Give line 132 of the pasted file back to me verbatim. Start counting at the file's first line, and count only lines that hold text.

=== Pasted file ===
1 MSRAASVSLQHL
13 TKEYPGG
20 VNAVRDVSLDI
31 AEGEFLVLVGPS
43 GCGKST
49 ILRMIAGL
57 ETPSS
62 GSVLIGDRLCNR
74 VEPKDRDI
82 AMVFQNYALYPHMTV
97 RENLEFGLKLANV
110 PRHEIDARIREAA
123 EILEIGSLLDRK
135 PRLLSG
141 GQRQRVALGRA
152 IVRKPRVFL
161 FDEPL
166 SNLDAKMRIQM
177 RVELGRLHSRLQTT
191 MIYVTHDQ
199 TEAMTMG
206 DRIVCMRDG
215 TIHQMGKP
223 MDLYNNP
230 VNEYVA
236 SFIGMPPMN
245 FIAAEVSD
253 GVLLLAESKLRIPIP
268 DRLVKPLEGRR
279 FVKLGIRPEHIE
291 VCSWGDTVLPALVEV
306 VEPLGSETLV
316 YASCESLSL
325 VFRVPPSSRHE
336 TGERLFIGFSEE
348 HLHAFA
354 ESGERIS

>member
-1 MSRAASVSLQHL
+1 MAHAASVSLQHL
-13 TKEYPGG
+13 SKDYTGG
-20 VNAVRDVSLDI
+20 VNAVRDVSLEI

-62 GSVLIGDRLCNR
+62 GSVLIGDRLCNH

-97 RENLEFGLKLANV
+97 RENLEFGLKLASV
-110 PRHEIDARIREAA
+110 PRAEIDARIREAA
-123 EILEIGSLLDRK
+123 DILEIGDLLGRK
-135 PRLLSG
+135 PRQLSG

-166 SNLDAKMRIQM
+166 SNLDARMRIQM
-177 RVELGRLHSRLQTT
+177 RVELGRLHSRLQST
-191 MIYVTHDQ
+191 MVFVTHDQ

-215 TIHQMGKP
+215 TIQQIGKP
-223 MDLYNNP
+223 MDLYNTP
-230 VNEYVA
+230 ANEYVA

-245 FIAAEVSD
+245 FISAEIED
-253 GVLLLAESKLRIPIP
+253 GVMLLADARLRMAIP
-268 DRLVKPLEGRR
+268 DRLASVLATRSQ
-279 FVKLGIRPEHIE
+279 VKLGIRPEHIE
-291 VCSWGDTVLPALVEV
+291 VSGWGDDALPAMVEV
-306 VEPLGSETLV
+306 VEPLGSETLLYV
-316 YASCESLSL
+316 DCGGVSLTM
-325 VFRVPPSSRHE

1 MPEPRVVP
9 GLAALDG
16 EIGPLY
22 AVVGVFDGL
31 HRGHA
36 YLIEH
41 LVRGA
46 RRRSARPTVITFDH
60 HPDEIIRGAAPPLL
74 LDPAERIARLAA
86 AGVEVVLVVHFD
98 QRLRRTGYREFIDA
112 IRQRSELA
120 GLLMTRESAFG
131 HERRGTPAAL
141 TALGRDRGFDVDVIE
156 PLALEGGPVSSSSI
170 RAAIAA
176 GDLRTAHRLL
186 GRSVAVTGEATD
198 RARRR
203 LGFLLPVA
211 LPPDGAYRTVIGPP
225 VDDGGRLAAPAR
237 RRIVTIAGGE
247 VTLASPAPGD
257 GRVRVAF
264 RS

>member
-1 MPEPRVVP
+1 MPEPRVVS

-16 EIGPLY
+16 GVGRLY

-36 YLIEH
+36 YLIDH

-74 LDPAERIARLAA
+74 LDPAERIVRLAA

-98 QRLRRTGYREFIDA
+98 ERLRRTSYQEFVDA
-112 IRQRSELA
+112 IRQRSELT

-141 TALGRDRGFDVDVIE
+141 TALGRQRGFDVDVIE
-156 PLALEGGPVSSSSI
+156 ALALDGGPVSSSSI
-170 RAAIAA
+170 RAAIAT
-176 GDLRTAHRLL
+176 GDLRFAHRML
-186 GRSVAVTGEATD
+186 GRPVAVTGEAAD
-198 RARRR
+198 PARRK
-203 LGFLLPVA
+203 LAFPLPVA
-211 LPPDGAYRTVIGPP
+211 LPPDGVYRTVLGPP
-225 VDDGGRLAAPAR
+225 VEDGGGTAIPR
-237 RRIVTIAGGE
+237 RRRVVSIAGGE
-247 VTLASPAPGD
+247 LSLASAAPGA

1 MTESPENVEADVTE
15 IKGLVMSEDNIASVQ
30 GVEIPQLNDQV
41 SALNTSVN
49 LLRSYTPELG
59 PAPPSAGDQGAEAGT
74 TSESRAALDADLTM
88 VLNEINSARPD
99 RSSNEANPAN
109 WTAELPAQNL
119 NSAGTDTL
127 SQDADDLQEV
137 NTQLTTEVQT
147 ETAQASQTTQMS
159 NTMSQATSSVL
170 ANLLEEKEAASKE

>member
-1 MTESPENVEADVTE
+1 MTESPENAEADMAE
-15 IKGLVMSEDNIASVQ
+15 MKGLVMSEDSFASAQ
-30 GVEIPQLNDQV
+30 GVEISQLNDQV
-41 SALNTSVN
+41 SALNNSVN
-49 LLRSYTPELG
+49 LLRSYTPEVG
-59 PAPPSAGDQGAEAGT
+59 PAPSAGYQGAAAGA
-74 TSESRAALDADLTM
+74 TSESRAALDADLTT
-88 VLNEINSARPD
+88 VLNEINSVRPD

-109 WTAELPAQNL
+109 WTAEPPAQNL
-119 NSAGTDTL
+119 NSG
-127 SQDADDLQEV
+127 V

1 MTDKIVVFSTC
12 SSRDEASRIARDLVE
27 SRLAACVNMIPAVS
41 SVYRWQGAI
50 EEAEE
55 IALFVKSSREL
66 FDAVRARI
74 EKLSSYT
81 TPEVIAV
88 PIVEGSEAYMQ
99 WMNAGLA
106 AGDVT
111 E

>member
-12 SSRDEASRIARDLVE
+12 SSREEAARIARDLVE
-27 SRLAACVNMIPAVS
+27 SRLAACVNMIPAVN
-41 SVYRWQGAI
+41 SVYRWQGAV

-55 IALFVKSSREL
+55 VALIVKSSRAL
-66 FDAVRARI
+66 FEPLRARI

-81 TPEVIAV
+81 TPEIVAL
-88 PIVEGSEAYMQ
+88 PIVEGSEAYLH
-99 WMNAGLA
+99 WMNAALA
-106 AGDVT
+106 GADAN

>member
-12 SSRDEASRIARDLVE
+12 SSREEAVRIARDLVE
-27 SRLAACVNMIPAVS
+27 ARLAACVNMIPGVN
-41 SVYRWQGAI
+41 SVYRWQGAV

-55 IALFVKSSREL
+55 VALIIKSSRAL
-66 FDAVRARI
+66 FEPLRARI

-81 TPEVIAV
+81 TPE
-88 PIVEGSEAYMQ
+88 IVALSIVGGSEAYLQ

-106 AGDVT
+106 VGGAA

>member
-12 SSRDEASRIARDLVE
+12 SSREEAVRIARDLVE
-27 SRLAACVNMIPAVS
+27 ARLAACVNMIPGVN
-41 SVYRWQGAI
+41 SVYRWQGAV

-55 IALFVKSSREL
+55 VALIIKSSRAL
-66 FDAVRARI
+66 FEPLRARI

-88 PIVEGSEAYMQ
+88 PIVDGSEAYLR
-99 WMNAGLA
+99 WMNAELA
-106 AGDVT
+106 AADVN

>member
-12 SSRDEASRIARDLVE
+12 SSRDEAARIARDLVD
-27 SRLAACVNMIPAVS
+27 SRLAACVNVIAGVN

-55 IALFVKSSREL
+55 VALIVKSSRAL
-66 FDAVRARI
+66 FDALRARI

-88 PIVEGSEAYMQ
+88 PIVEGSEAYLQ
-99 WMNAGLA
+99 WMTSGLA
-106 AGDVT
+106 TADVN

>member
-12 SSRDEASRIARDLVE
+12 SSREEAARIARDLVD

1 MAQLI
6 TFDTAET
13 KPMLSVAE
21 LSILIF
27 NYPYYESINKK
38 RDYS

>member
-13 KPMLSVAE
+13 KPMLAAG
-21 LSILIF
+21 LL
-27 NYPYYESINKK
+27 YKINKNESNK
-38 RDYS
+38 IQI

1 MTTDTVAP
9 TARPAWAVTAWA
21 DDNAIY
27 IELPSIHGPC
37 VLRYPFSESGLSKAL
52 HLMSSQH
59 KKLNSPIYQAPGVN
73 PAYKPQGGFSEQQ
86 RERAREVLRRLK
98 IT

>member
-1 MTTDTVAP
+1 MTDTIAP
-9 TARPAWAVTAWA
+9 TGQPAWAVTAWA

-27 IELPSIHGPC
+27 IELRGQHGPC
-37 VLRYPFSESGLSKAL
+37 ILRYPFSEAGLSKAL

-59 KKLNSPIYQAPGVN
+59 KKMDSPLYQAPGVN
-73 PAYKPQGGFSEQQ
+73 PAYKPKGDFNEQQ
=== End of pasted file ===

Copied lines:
+186 GRPVAVTGEAAD